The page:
Cellular damage in nervous system

Since Xpg-/- animals display numerous features of nervous system aging that primarily can be halted by nutritional changes like diet restriction (14), we next investigated the effects of vitamin E changes on retina and brain. TUNEL staining confirmed cell death in the outer nuclear layer of the retina at 12 weeks of age, but no improvement by vitamin E supplementation could be detected (Figure 4a and b). Changing vitamin E content in the diet also did not result in macroscopical changes in brain (data not shown), or immunohistological changes in the glial fibrillary acidic protein (GFAP) expression, a marker for astrocytosis  (Figure 4c and d).

Figure 4. Vitamin E does not affect retina degeneration and astrogliosis in Xpg-/- mice

Figure 4. Vitamin E does not affect retina degeneration and astrogliosis in Xpg-/- mice

a) Quantification of TUNEL-positive cells in the outer nuclear layer of retinal sections of 12 weeks old Xpg-/-  mice on low (white bar), medium (gray bar), and high (black bar) vitamin E (n=5 animals per group). b) Representative image of TUNEL staining in the eye of a Xpg-/- mouse on low vitamin E diet. Scale bar = 500µm. Dying cells (TUNEL +) are indicated by black arrowheads in the higher magnification on the right. Scale bar = 50µm. c) Quantification of the relative intensity of consecutive sagittal brain sections immunoperoxidase-stained for GFAP. Brains from animals on low (white bar), medium (gray bar), and high (black bar) vitamin E diets were analyzed. The amount of signal per slice for the normal vitamin E diet was set on 1 (n=3 animals per group). d) Representative picture of a sagittal brain section of a 12 weeks old Xpg-/- mouse on low vitamin E immunoperoxidase-stained for GFAP. Scale bar = 1mm. For all graphs in Figure 4, error bars indicate s.e.m.


As marker for genotoxic stress in the nervous system, we subsequently studied the expression of transcription factor p53. Immunohistochemical analysis showed a significant reduced percentage of p53-positive cells in the brain of animals fed with high vitamin E content (Figure 5a). The reduced cellular degeneration in the brain was already observed in 8 weeks old Xpg-/- mice (Figure 5b, p=0.025 low vs. high and p=0.023 medium vs. high) and persisted in older animals (Figure 5c, p=0.053 low vs. high and p=0.042 medium vs. high). Of note, no differences were observed when brains from animals fed on low vitamin E diet were compared to those fed on a diet containing medium vitamin E levels (Figure 5b and c).


Figure 5. Vitamin E reduces the number of p53 positive cells in the brains of Xpg-/- mice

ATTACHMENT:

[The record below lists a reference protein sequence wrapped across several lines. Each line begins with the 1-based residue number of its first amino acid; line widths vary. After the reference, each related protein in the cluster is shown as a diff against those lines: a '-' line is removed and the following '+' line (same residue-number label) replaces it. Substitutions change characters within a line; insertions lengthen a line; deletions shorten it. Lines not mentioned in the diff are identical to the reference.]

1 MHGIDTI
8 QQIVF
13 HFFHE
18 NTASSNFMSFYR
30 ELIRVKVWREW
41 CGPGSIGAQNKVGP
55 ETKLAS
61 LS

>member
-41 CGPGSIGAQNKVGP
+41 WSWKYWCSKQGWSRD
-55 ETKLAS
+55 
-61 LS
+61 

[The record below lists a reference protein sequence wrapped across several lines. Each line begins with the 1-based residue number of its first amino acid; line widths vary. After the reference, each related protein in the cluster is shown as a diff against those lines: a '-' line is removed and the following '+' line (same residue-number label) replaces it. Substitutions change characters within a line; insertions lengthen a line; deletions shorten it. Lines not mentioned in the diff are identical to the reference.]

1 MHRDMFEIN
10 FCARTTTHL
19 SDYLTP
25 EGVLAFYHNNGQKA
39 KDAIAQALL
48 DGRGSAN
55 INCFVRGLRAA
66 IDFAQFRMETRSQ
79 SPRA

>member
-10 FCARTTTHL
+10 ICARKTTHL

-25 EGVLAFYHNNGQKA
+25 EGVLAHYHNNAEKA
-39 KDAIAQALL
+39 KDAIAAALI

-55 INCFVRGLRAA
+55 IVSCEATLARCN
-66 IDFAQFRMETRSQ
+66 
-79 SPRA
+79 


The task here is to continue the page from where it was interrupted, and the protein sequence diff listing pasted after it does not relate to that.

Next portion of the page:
Figure 5. Vitamin E reduces the number of p53 positive cells in the brains of Xpg-/- mice

a) Representative images showing the genotoxic stress biomarker p53 in brain slices of Xpg-/- mice animals at 12 weeks of age fed on diets containing low, medium and high vitamin E. Upper panels show the DAPI staining (blue = cellular nuclei). Lower panels show the p53-positive cells (red staining). Enlargements show zoom areas with maximized contrast to visualize p53-positive cells (white arrows). Scale bar = 1mm. b-c) Quantification of the % of p53-positive cells in the brain of 8 weeks (b) and 12 weeks (c) old Xpg-/- mice fed on a diet with low, medium and high vitamin E content. For all analyses n=4. Error bars represent the s.e.m. Statistical significance is measured by one-way ANOVA (*p<0.05).  The number of p53-positive cells in Xpg-/- mice fed with medium vitamin E diet was set as 100%.



The results of this study show for the first time, that modifying the concentration of a single micronutrient (vitamin E) in the diet of the Xpg-/- premature aging murine model, was sufficient to ameliorate some of the cellular and phenotypic deficiencies. Since XPG is involved in multiple DNA repair systems, various types of DNA lesions will accumulate with age that differ in rates and outcome between distinct organs (27). We therefore primarily investigated the effect of vitamin E on the consequences of DNA damage in liver and nervous system.
The liver plays an important role in maintaining body homeostasis via the processing of nutrients, hormones, and metabolic waste products and by metabolic (in)activation of toxic compounds. It undergoes substantial changes in structure, composition and function in old age, thereby affecting systemic aging and disease predisposition (28, 29). One of the age-related changes in liver induced upon DNA damage, is the ability of hepatocytes to undergo polyploidization (4n, 8n, 16n and higher) (30). The level of polypoidization thereby shows a correlation with accumulation of DNA damage (14, 31). Vitamin E protected against polyploidization in a dose-dependent manner (Figure 3c and d). A logical explanation would be that increasing the amount of vitamin E via dietary changes would, via its anti-oxidant properties, prevent ROS from accumulating and damaging the DNA. Since direct measurements of oxidative DNA lesions are very challenging and often variable we investigated some intracellular intermediates in between lipids and DNA. Although protein carbonylation, a footprint of ROS damage associated with many neurodegenerative diseases and progeria (32), was not reduced by the slight physiological increase in the high vitamin E diet, likely due to the relatively high levels of other vitamins and anti-oxidants as feed preservatives, overall redox levels, reflecting a more general antioxidant change, showed a shift towards a more reduced state upon increasing the amount of vitamin E (Figure 3a and b). This however does not rule out alternative protective functions of vitamin E (18).